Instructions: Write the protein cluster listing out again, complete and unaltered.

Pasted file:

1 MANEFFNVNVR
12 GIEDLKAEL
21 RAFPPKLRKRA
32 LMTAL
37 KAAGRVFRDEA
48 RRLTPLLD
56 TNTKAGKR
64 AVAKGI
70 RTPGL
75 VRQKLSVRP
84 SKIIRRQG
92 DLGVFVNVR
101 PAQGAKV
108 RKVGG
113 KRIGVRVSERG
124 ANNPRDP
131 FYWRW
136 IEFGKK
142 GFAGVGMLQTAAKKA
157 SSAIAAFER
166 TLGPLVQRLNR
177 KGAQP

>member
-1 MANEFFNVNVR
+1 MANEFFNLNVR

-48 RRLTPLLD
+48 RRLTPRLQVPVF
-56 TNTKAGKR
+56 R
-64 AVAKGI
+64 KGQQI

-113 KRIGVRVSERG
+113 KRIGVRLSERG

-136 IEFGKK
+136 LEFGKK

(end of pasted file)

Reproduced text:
1 MANEFFNVNVR
12 GIEDLKAEL
21 RAFPPKLRKRA
32 LMTAL
37 KAAGRVFRDEA
48 RRLTPLLD
56 TNTKAGKR
64 AVAKGI
70 RTPGL
75 VRQKLSVRP
84 SKIIRRQG
92 DLGVFVNVR
101 PAQGAKV
108 RKVGG
113 KRIGVRVSERG
124 ANNPRDP
131 FYWRW
136 IEFGKK
142 GFAGVGMLQTAAKKA
157 SSAIAAFER
166 TLGPLVQRLNR
177 KGAQP

>member
-1 MANEFFNVNVR
+1 MANEFFNLNVR

-48 RRLTPLLD
+48 RRLTPRLQVPVF
-56 TNTKAGKR
+56 R
-64 AVAKGI
+64 KGQQI

-113 KRIGVRVSERG
+113 KRIGVRLSERG

-136 IEFGKK
+136 LEFGKK